I stood at the window, looking out at the wind bending the trees and ruffling their skirts. I had been talking to God about that wind, or rather, He’d been talking to me about it, when my eyes fell upon some landscaping near the window. The front of the patch was packed full of pansies.
Here in Florida pansies are considered winter flowers, but when we lived in South Dakota they were the mainstay of my summer flower beds. They don’t care for high heat, but if you keep enough water on them they’ll tolerate the heat for brief periods of time. In South Dakota the weather changes every five minutes, so it wasn’t a problem. My flower beds and containers were dripping with a glorious jungle of pansies, lobelia, and sweet alyssum. It was a riot of color.
I wasn’t alone in my remembrances.
Do you remember how to take care of pansies?
“Yes…of course. They aren’t fussy. But they sure take time.”
Which part takes time?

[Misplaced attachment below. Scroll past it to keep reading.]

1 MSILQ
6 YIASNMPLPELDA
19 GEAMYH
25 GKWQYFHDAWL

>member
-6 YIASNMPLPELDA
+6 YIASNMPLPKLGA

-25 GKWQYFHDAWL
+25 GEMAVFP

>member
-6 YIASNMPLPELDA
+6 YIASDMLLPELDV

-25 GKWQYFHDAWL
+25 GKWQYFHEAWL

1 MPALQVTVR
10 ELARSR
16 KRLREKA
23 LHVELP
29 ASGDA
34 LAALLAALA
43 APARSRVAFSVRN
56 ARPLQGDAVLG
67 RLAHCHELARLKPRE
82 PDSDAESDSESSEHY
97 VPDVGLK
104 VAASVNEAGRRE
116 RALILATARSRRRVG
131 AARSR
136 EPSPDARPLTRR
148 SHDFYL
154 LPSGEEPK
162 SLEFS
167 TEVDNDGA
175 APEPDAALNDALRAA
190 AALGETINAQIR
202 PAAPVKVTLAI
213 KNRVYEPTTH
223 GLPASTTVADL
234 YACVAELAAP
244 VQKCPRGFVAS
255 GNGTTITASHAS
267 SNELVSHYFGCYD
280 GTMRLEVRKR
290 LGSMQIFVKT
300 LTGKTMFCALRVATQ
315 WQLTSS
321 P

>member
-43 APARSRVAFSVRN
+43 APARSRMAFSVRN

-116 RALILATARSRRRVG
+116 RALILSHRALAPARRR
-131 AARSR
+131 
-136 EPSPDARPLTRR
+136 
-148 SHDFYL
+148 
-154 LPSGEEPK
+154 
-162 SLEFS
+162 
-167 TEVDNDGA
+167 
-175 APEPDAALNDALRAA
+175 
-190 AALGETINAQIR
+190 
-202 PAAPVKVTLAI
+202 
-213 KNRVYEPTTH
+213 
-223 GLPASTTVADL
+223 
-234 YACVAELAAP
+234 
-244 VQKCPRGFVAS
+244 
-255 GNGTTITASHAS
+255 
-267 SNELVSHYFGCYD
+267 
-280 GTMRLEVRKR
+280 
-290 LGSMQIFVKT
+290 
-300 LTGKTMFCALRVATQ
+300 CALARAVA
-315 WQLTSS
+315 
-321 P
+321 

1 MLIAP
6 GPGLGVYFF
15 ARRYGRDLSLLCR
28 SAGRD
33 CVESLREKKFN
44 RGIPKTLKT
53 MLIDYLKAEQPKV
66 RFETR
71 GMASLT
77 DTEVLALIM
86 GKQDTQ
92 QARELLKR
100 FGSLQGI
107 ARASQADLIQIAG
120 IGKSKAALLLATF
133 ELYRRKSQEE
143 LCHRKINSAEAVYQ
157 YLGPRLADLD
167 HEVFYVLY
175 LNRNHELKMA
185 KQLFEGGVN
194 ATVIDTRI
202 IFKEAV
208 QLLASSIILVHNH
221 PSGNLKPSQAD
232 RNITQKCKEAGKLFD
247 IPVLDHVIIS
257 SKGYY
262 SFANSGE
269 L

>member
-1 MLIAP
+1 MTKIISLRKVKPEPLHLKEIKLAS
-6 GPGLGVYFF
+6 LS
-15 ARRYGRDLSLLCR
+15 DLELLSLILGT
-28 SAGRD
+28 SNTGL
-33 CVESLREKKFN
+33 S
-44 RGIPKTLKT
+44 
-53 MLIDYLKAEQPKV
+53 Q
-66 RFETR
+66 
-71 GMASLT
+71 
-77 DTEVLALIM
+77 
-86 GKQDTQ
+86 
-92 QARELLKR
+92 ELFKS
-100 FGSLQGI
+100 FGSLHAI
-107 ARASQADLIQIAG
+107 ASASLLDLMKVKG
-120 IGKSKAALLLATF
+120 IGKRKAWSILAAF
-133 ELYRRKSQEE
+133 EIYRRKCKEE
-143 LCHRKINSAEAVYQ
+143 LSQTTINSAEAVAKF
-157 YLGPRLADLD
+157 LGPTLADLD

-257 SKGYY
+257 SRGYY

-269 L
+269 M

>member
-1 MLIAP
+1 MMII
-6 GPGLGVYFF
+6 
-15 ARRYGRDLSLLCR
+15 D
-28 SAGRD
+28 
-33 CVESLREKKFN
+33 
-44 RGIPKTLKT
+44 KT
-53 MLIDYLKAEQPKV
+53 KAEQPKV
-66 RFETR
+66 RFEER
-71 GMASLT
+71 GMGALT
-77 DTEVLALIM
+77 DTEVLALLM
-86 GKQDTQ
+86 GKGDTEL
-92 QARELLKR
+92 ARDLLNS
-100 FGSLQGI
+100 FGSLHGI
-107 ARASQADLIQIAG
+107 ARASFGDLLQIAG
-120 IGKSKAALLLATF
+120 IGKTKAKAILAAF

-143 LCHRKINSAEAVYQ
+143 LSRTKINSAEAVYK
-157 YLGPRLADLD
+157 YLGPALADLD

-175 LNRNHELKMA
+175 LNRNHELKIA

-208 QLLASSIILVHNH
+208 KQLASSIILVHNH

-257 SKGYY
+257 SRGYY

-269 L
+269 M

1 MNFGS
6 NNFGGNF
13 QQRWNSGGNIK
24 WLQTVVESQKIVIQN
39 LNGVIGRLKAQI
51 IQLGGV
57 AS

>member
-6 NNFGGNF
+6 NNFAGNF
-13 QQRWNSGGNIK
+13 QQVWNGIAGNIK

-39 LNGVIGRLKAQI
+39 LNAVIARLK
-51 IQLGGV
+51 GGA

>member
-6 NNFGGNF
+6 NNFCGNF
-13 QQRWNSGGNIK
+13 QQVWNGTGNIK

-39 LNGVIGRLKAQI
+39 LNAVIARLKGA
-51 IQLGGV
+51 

“Keeping up with all the deadheading.”
Deadheading is an horticultural term with a super simple meaning: picking off the spent blooms. If you don’t deadhead, the plant uses its energy to make seeds. If you pick off the spent flower before it can make seeds, the plant will hurry to bloom again because it really wants to reproduce itself. The more you pick off the dying flowers, the more the plant will bloom. It’s really just an exercise in being smarter than a pansy.
And then the rest of the picture came flooding in.
The way to keep the plant blooming robustly is to pick off the fading blooms just as they pass their prime and begin to droop a little. And that is the hard part. The bloom doesn’t look terrible at this point. It’s still colorful, but just a little tired looking. Pinching off that bloom often feels like cutting life short. But the reality is that bloom has already inched past maturity and will quickly use up the plant’s resources in a way that no longer produces beautiful blooms. And with pansies, the beautiful blooms are the point.
God never wastes a lesson anywhere, even in nature.
I wonder how often I’ve fought to hold onto something in my life that still seems useful even though it’s begun a gradual state of decline? I can pour time and resources in it until I’m down to doing CPR on a corpse, but the truth is that by holding onto the old things that were once fruitful and good because they don’t seem quite dead yet, I’m preventing the growth of new things that are fruitful and good. I’m cutting off my own opportunity to see the new things that He’s doing.
And I love seeing Him do new things.